Location

Oscars
Gevers Deynootweg 205
2586 HZ
Den Haag
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lecture
drinks

lecture · drinks

Wednesday 7 June 2017  18:30 - 20:30

YP Lecture: Looking deep in the Dutch subsurface - a regulator perspective.Wouter van der Zee (SodM)

Organiser: PGK/AAPG-YP

See  the YP pages for details. Note this lecture requires advance registration to gain entrance to the venue.

lecture
drinks

lecture · drinks

Wednesday 17 May 2017  17:00

Monthly Lecture: Marten ter Borgh (EBN). The Hydrocarbon Potential of the Lower Carboniferous in the Northern Dutch Offshore

Lecturer: Marten ter Borgh

Note that the PGK Meeting is immediately preceded by the KNGMG AGM.
17:00 - 18:00: Social Drinks
18:00 - 19:00: Lecture

Production of hydrocarbons from Carboniferous reservoirs in the Southern North Sea and adjacent areas comes primarily from the Upper Carboniferous (Westphalian). The discovery and development of gas fields with Lower Carboniferous reservoirs such as the Visean Breagh field and the Namurian Pegasus field triggered new interest in the hydrocarbon potential of the Lower Carboniferous in the Southern North Sea and Mid North Sea High area. EBN therefore evaluated the potential of this stratigraphic interval in the northern Dutch offshore.

The abundance and thickness of reservoir-quality Visean sands was found to increase from Breagh towards the northeast and significant amounts of Namurian sands are expected. A structural framework was developed for the area to identify closures, understand source rock and reservoir distribution, source rock maturation and trap formation. Multiple undrilled structures were identified. Visean-Namurian coals and shales are considered promising source rocks to charge these structures in A, B and northern E blocks. The presence of a mature Palaeozoic source rock in the Step Graben and Dutch Central Graben is supported by hydrocarbon shows and vitrinite reflectance data. In the southern E and F blocks charge may also occur laterally from Upper Carboniferous Westphalian coals.

A regional post-well analysis showed that the Lower Carboniferous is virtually untested in the Dutch northern offshore. Two tests were positive but had high N2 contents, one was negative, while ten wells were drilled off-structure and are therefore considered invalid tests of this play.

We conclude that the Lower Carboniferous in the northern Dutch offshore has significant hydrocarbon potential.

Location

KIVI Building
Prinsessegracht 23
2514 AP
Den Haag
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drinks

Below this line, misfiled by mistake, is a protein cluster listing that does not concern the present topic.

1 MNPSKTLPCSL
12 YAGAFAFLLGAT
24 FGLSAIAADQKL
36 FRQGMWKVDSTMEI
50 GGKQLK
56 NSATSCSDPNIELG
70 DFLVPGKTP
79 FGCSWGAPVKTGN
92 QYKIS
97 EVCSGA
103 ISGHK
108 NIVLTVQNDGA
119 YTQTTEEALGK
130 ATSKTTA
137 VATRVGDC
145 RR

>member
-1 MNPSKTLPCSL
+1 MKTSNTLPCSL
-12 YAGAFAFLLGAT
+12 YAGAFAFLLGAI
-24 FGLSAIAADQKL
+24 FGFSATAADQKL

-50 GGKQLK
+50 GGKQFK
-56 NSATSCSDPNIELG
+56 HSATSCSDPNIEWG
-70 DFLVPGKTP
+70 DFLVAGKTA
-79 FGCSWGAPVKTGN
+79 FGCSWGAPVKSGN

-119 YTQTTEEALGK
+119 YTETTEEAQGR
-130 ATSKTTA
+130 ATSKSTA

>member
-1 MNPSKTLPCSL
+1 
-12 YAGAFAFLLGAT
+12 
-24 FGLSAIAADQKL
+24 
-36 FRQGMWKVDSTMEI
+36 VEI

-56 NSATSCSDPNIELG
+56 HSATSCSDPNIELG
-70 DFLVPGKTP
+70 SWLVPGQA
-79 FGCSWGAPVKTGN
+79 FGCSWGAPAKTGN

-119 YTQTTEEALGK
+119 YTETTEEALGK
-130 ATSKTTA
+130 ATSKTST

lecture · drinks

Wednesday 3 May 2017  18:30

PGK-AAPG YP monthly lecture & drinks - Jochem Bijkerk (Shell) Modelling Sequence Stratigraphy: Application in Academia and Industry

Go to the YP-Page for details

Location

Shell HQ
Carel van Bylandtlaan 30
The Hague
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drinks

lecture · drinks

Wednesday 19 April 2017  17:00 - 19:00

Monthly Lecture: Rutger Gras (ONE) and Richard Neale (Cegal). Fault Seal in the Upper Slochteren (Rotliegend), Case Study from the Gillian Gas Field, Block L11c, Netherlands Offshore

Lecturer: Rutger Gras

17:00 - 18:00: Social Drinks
18:00 - 19:00: Lecture

Authors: R. Gras (ONE), R. Neale (Cegal), O.J. Rossebo (Cegal) and E. Verkuil (ONE).

In 2015 Oranje-Nassau Energie (ONE), operator of the Gillian Unit joint venture, drilled the L11-14 exploration well targetting the Gillian prospect. This well found the Permian-aged Rotliegend reservoir sands (the Upper Slochteren) gas bearing with virgin pressure. The Gillian gas field is a downthrown fault-closed tilted fault block, vertically sealed by Zechstein evaporites, in a location adjacent to the depleted L11b-A gas field. Pre-drill the critical risk for the Gillian prospect was the fault seal required to effectively trap gas in the Upper Slochteren sands. The present paper focusses on the pre-drill evaluation of the Gillian gas field, with a particular emphasis on the seismic reservoir characterisation using AVO-stacks and rock physics models, structural modelling and fault seal analysis. This case study demonstrates how a Rotliegend downthrown fault closure was derisked by a combination of conventional seismic interpretation complemented by seismic reservoir characterisation and structural modelling.

Location

KIVI Building
Prinsessegracht 23
2514 AP
Den Haag
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lecture
drinks
meeting

lecture · drinks · meeting

Wednesday 15 March 2017  17:00

Monthly Lecture: Process Safety in drilling wells – the importance of subsurface standards